All the talk of relationships this past Valentine’s Day had us reflecting on our client engagements and the two-way relationships they represent.
Our Client Pledge
As we dedicate ourselves to placing our clients’ financial interests even ahead of our own, we make a commitment that goes something like this:
We pledge to …
- Act as a fiduciary, treating your finances with utmost care and prudence, and placing your best interests first – even ahead of our own
- Accept no commissions or any other third-party incentives that may taint our advice when recommending companies, products or services for helping you reach your goals
- Get to know you, your personal goals and financial challenges, and to tailor our recommendations so they help you create a full financial life
- Treat your financial information in strict confidentiality
- Treat you with respect, professionalism and honesty and bring a nonjudgmental perspective to the goals and information you present
- Be available to you during business hours by phone, email or in person
- Deliver objective advice that we believe is in your best interest, even if it may not be what you want to hear
Breaking Up Is Hard To Do
We figure the above pledge is a good first step to a long and happy relationship between us and our clients. That said, not everyone is a good fit for us … and vice-versa. To help you find an advisor you can have and hold from this day forth, here are a few tongue-in-cheek tips on what makes for lasting harmony between you and your fiduciary advisor, at least from our perspective.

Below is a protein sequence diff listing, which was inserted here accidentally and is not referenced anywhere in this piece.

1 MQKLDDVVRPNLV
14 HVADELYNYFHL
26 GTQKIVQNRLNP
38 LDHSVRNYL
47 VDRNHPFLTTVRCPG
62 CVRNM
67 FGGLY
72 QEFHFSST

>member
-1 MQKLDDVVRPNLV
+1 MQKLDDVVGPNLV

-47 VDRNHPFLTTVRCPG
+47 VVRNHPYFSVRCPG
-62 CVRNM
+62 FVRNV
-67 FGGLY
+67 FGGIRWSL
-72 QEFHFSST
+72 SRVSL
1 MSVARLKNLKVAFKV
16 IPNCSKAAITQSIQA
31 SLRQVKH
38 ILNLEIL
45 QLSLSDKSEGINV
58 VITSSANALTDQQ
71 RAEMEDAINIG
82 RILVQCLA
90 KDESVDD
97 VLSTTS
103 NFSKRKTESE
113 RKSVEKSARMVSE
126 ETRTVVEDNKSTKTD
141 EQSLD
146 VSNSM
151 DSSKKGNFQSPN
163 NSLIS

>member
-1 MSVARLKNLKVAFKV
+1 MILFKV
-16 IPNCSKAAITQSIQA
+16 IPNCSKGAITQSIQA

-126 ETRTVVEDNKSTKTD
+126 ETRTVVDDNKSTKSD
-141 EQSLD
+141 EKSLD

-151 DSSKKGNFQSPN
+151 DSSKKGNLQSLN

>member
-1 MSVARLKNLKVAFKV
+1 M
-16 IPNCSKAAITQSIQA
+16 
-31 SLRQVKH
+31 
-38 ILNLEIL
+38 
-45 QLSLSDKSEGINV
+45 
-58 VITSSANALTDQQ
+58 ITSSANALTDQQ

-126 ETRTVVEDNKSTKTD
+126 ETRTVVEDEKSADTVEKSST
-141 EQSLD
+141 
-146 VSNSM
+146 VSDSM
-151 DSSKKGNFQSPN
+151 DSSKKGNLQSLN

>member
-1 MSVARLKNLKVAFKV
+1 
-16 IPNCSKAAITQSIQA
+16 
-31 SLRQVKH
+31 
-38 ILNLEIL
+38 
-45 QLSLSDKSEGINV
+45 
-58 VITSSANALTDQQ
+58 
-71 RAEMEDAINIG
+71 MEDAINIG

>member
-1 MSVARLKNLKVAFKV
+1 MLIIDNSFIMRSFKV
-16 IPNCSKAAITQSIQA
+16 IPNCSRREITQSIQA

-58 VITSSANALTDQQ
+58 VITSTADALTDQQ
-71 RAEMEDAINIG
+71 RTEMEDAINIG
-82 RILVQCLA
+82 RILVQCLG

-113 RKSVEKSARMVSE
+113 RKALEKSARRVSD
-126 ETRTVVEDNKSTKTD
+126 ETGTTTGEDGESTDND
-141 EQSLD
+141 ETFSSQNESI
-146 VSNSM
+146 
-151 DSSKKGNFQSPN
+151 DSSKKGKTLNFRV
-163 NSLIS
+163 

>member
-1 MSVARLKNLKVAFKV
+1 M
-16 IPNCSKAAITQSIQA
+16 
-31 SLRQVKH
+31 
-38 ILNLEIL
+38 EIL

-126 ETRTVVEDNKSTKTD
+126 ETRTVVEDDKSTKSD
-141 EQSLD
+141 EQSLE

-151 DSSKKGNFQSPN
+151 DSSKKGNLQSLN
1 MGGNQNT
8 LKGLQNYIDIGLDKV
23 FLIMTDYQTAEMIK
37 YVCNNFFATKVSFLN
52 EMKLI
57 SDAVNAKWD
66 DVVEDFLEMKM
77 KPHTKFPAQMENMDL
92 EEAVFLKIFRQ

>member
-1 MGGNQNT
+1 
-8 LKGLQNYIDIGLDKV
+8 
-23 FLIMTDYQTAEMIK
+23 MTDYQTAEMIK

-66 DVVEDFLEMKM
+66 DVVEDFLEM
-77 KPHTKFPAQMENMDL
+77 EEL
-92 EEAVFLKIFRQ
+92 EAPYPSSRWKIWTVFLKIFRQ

We May Not Be Right for Each Other If …
- On Financial Life Planning – Your strategy is to regularly revisit your financial plan … once every two decades, whether it needs it or not. Your favorite medium for recording your plans is chiseled stone.
- On Investment Management –Your “other” advisor is Jim Cramer’s Mad Money TV show.
- On Wealth Management – You believe that the events and relationships in your life, your career and your family are none of your advisor’s business. In fact, your spouse is also better off not knowing about that recently defaulted home loan.
- On Tax Planning – Your idea of tax planning is to claim your pets as dependents and to put your 8-year-old daughter on the payroll as your Director of Social Media. (After all, she is considerably better at it than you are.)
- On Technology and Information – Your computer still sports a disk drive – for 5¼-inch floppies – and serves its highest purpose as a paperweight … for all those quarterly reports that you never read anyway.
- On Sage Advice – Science fiction author Gordon R. Dickson was thinking of you when he is reported to have said, “Some people like my advice so much that they frame it upon the wall instead of using it.”